New York Duo Charged With Grand Larceny in Mortgage Fraud Scheme – NMP Skip to main content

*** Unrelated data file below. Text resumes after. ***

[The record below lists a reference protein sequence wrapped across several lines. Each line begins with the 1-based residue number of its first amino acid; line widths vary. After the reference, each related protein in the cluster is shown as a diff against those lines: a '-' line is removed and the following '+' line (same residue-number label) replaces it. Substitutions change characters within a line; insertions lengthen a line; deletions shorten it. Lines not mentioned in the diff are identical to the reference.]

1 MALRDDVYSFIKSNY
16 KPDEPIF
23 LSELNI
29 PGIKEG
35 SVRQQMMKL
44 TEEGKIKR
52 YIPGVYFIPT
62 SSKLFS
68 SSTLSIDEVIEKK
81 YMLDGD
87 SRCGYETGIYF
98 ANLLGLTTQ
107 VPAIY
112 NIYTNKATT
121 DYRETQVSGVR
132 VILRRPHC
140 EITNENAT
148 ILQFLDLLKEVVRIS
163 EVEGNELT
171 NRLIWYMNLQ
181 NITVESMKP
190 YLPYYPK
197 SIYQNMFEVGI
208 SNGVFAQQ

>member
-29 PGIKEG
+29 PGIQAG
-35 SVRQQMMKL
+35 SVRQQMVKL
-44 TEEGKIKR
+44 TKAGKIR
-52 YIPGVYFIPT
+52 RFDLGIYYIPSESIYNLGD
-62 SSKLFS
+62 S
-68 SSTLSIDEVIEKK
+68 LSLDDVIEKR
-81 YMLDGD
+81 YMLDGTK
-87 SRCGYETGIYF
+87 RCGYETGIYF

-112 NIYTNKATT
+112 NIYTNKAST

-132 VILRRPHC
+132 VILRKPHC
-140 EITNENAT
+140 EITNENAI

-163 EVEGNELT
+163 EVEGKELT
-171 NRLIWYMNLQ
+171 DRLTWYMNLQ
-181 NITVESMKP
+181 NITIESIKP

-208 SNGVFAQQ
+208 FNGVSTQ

New York Duo Charged With Grand Larceny in Mortgage Fraud Scheme

NationalMortgageProfessional.com
Mar 09, 2012